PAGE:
Teachers set to down tools

Teachers set to down tools

MASERU – TEACHERS and principals say they will down tools when schools reopen on August 2 in protest over the new Teachers’ Career and Salary Structure.
The Lesotho Association of Teachers (LAT), Lesotho Teachers’ Trade Union (LTTU) and the Lesotho Principals Association (LESPA) say the government has until month-end to address their grievances. Their biggest gripe is that they were never consulted when Parliament passed the new Teachers Career and Salary Structure regulations as is required by the law.
Under the new structure, teachers will no longer be paid based on their educational qualifications.

They also say the appointment of teachers should be reviewed because some teachers were not employed with the blessings of the school boards.
They are also not happy with the performance contracts introduced by the Ministry of Education.
They say principals who were engaged on this basis are in dire straits as they have never been paid since their employment.
Only 20 were paid while 160 have never been paid.

Teachers also want the Pension Fund to issue out Pension Benefit Certificates.
Speaking at a press conference on Monday, their spokesman, Letsatsi Ntsibolane, said teachers will not attend classes until the government has addressed their grievances.
Ntsibolane said their strike is likely to extend indefinitely if the government does not yield to their pressure.
He said they reached the decision to strike after their numerous fruitless talks with the government.

On May 2 the three unions petitioned Prime Minister Thomas Thabane with their grievances.
They also told Thabane to fire Education Minister Professor Ntoi Rapapa for allegedly failing to address their grievances.
Ntsibolane said the ball is now in the government’s court.
“It is now up to the government what happens between now and August 2. We were patient from February until today when we are saying enough is enough,” Ntsibolane said.
He also said they had received “empty” responses from Thabane.

“The Prime Minister’s response is just a copy and paste of what the Education Minister said earlier,” he added.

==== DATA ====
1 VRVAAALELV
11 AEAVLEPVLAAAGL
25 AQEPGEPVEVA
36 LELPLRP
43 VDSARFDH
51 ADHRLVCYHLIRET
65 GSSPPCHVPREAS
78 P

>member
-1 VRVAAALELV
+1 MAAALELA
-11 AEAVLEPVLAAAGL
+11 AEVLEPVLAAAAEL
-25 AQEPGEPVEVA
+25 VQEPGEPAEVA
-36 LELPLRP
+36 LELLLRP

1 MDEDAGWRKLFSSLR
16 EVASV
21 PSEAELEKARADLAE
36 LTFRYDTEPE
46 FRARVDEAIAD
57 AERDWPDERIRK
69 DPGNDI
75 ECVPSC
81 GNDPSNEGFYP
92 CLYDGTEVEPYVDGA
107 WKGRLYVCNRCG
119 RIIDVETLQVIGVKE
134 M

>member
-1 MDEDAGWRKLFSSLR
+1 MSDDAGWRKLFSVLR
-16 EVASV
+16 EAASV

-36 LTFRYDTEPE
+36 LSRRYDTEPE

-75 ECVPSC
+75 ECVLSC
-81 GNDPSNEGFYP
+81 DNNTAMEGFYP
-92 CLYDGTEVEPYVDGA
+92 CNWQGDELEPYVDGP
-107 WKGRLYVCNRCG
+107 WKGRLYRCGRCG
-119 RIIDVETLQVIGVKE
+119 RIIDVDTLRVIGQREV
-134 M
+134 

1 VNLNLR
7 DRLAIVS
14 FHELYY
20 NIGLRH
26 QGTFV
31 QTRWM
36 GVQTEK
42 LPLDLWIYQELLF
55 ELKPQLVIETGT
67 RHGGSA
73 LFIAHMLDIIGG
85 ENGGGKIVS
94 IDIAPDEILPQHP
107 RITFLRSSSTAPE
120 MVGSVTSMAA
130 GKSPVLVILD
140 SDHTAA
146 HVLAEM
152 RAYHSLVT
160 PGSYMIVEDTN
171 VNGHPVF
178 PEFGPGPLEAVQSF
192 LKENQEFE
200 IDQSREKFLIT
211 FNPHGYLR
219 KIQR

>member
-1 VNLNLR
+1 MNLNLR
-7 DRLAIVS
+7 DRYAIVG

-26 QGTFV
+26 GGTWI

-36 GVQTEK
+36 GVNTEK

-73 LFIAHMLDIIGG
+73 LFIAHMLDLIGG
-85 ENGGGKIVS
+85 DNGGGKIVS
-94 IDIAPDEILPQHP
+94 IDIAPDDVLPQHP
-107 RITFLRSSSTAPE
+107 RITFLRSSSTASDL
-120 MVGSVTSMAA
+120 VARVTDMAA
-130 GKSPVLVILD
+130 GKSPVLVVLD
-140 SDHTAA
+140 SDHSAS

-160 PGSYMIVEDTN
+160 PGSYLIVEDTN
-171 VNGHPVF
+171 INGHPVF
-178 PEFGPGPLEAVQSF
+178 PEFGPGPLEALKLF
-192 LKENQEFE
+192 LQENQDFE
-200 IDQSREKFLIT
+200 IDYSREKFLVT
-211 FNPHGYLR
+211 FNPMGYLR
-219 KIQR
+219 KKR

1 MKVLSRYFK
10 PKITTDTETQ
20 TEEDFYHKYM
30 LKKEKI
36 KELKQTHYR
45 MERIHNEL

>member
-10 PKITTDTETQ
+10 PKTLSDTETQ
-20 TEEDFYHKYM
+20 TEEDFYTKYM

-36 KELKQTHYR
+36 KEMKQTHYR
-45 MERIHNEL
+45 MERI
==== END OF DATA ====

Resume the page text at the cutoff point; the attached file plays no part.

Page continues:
He said Thabane said if they are not satisfied with his answer they should get back to him.
“We told him that we are not satisfied during our meeting on May 20,” he added.

Ntsibolane also said Thabane listened to their grievances then passed their issues to the Government Secretary Moahloli Mphaka.
He said Mphaka was then told to start working on their issues from the following day then call a meeting that would involve all stakeholders in the following week.
But this was never done, he said.

“The meeting did not happen, instead it was postponed to the next week but still did not happen,” he said.
Ntsibolane said two weeks later they were called to a meeting with Mphaka, the Principal Secretary of Law and Constitutional Affairs and the government spokesman.
“We expected to meet the Prime Minister but he was not there and still we adhered to that meeting,” he said.

He said the meeting was the same with their previous meetings as they were asked to elaborate their grievances instead of the government telling of its position.
“The meeting was not fruitful and was adjourned with a promise that the following Thursday we would get our response but to no avail,” he added.
Ntsibolane also said on that Thursday, the Government Secretary told them that they had not yet reached any conclusion.
“He then said we should postpone the meeting to the following Thursday,” he said.

“It was then that we realised that our employer does not recognise our grievances. It is clear dialogue does not help,” he added.
He also said they wrote a letter to Thabane thanking him for listening to their complaints as teachers’ associations.
He said they are not surprised when some people call them politicians.

“We used to be called politicians even in the past regime. People should know that trade unionism is not about party politics,” he said.
Government spokesman, Moahaloli Mphaka, said the government is aware of the teachers’ grievances and is working to address them.
“We involved the law experts so that their law-based grievances can be looked into and solved,” he added.

“I am saying schools will re-open because their grievances are going to be (addressed). I did not say schools will open by force or teachers will go to school by force,” Mphaka said.
He said it is not just teachers who have grievances citing the case of textile workers.
“These issues are being worked on by the cabinet and committees have been set up to deal with some of them.”

Nkheli Liphoto

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